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Garys Corner of Tosa

Since moving to the 4th district in 1998 my wife and I have witnessed many big changes in our neighborhood. More big changes loom over us and I will be writing about them here.

Jogging Arborist's In Tosa

Hawthorn glen milwaukee development wauwatosa foundry pollution politics court house security

This week in our neighborhood we've seen unusual joggers.  Unusual because of how many, and the blue collar work cloths they wear instead of the usual fitness related garb one would expect to see around here.  My wife has been exchanging good mornings as they all pass her by on her way to work.  Some of the 20 or more past her by a little slower then the rest.  And I think the dogs on Martha Washington between Vliet and Martin Dr. all got woken up earlier then they are used to. 

It turns out that these men and women are Urban Arborist trainees.  As I understand it's a combination non-profit and Milwaukee City Government program where the trainees get a salary while they train and upon completion are guaranteed job in the private sector.  The training is taking place at Hawthorne Glen Nature center.  It's a 23 acre nature preserve owned by the Milwaukee School District where 12,000 school children visit on field trips every year.  It's also down wind of Grede Foundry and in past years many of those children, their teachers, and parents had to have asked what is that terrible smell and learned something unexpected in a nature preserve for children about foundry pollution.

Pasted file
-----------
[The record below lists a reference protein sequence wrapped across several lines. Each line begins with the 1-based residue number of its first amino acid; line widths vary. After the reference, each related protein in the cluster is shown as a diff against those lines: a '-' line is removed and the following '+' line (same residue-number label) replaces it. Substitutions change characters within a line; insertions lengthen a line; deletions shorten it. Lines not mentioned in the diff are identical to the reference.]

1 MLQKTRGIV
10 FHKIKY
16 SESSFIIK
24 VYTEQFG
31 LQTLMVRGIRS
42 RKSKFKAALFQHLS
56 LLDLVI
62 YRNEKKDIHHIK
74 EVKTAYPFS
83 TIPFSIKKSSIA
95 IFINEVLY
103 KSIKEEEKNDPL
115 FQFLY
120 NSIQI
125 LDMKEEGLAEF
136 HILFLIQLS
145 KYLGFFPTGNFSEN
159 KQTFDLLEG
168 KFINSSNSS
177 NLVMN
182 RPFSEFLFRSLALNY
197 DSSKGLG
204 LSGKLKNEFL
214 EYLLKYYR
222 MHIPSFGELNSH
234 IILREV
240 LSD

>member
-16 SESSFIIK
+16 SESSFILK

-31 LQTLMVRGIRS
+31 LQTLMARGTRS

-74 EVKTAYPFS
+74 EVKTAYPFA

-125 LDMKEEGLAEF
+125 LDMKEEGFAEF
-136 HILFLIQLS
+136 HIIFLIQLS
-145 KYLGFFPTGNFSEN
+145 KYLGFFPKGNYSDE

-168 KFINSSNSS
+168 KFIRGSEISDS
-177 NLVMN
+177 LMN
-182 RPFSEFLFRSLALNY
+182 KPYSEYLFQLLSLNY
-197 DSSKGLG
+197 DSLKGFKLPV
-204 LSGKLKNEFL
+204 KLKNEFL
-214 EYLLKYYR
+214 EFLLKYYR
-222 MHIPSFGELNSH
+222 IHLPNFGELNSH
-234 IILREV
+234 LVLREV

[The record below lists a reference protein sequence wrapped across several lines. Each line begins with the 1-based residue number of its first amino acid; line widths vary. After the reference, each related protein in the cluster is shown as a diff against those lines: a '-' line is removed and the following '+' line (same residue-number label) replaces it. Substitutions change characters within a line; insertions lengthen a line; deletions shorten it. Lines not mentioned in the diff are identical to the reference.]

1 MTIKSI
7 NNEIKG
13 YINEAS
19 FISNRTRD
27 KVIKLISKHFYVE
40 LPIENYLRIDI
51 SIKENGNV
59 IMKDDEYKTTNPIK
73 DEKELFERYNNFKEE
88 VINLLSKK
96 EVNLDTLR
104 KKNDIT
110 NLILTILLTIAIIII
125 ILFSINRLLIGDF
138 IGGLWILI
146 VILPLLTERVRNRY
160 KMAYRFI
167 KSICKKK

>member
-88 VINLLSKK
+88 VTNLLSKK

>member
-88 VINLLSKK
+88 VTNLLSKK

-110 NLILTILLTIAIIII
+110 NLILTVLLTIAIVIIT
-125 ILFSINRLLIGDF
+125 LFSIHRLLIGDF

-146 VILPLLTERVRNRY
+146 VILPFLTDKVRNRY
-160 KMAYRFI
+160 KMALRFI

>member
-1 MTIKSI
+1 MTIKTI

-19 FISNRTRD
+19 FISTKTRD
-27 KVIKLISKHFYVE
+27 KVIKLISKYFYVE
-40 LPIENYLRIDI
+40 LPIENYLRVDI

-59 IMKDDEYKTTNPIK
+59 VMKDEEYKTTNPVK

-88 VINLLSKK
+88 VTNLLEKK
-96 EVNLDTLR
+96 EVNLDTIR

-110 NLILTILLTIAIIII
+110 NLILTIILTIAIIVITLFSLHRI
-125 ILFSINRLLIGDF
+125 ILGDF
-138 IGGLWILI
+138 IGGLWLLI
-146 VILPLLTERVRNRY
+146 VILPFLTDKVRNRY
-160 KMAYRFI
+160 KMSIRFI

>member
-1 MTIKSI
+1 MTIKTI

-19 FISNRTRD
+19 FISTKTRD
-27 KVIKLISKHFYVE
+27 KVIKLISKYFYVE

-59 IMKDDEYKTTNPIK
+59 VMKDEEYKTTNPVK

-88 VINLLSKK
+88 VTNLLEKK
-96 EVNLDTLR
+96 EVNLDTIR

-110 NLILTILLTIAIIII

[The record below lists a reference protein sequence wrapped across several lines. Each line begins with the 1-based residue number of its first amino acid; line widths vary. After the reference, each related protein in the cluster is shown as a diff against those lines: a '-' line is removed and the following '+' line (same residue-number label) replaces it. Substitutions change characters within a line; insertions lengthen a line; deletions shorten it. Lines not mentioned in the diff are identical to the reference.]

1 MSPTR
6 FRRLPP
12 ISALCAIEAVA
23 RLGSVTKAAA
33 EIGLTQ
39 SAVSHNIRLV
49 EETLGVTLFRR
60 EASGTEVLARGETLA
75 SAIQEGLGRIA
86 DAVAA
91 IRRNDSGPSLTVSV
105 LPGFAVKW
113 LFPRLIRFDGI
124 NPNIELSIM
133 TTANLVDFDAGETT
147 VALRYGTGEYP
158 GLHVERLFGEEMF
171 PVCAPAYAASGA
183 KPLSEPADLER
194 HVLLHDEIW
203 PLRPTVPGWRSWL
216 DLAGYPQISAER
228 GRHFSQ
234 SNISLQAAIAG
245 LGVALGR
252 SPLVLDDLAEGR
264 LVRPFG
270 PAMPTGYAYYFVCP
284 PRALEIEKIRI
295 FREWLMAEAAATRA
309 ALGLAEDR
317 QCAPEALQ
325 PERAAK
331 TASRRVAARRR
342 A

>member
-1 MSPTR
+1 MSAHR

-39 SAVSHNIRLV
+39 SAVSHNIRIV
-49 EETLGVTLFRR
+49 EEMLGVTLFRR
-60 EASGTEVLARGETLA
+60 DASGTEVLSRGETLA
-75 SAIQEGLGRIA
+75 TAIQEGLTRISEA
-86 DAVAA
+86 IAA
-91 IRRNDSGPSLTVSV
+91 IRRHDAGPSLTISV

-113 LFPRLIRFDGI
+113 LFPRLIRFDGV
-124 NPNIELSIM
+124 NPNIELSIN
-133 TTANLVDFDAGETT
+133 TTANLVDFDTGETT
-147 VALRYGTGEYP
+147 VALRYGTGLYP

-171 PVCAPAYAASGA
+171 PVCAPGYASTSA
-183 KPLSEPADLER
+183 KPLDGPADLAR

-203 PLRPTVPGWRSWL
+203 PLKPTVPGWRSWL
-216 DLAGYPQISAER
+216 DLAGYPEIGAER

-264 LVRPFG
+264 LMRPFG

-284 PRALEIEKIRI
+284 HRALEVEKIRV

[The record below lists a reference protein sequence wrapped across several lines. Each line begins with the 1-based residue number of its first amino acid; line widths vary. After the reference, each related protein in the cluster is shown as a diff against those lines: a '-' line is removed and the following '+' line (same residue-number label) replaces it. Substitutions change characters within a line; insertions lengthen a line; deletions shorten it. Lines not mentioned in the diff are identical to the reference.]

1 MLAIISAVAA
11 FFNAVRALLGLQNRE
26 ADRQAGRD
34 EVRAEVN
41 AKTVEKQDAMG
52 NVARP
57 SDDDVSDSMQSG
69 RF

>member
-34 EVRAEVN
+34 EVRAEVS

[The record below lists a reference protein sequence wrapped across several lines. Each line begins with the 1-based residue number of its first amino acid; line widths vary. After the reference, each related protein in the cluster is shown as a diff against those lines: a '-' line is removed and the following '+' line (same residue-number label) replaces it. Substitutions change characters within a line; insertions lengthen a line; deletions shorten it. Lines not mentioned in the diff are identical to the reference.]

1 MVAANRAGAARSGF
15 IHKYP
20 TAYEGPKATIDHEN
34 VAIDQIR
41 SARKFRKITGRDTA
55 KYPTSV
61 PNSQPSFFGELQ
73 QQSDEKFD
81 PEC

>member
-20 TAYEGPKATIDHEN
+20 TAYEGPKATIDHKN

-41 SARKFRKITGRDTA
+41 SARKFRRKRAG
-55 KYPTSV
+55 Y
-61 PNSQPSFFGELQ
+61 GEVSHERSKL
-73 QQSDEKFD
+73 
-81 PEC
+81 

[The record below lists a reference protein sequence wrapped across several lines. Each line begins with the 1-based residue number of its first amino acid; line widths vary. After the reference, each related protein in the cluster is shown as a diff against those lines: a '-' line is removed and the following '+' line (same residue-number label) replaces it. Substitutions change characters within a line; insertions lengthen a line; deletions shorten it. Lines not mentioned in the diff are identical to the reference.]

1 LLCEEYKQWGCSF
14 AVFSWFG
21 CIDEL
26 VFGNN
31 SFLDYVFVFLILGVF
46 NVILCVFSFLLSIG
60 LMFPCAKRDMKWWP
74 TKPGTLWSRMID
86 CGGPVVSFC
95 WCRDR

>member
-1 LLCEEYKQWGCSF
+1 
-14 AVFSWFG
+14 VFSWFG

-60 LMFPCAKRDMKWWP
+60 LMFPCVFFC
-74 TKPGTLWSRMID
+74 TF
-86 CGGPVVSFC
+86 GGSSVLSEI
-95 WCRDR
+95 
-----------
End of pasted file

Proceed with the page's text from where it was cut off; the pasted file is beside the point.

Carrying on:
The jogging Arborist were smart to run through our neighborhood instead of running on 60th St. in Milwaukee.  This portion of 60th separates the City of Milwaukee and Wauwatosa.  It's a narrow asphalt street running only between Martin Dr. and State St.  With its humongous pot holes 2 vehicles going in opposite directions have to battle it out to see who stops to avoid driving into the ginormous pot hole. One has to wait for the other driver to pass and go around it.  The street itself belongs to the City of Milwaukee.   Maybe because its in such an out of the way area in Milwaukee no one has seen fit to replaced it in decades.  It's has a dangerous little curve when it meets State St.  Speeding cars drive in the middle of it putting oncoming traffic at risk as well as the dog walkers, other joggers, moms with strollers, and those 12,000 MPS students on field trips each year.

I'm glad those future Arborists are getting training.  Any job today is hard to come by.  It's some good old socialism combined with corporate welfare.  From what I could tell from the web it looks like the City of Milwaukee got a Federal block grant, and is using part of it to train the Arborists using City property and city Arborists, and then private companies profit from not having to fully train employees.  Seems capitalism needs some socialism to make it work.  One example might be how the WDNR calls pollution permit holders customers.  To hear the employees at the WDNR talk about it they are understaffed, over worked, and can't afford to do things like air monitoring of businesses like foundries to check if they are really in compliance.  They "we" have to take the foundries word for it.